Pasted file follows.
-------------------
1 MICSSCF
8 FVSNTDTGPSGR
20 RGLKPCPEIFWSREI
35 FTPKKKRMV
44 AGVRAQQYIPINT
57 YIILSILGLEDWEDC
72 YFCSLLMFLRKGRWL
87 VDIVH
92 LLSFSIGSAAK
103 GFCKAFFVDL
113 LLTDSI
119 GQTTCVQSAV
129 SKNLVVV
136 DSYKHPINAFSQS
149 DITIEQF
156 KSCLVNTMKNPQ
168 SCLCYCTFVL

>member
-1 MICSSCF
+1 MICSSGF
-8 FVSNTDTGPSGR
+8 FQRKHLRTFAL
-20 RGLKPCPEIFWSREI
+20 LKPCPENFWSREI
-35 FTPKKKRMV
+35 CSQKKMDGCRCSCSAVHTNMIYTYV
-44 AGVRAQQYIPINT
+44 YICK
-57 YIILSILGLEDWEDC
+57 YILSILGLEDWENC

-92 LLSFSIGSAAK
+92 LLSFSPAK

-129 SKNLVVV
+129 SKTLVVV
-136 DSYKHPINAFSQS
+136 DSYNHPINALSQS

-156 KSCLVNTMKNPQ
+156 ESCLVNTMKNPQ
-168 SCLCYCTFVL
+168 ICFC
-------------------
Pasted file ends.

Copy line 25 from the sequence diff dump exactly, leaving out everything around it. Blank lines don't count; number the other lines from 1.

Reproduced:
-35 FTPKKKRMV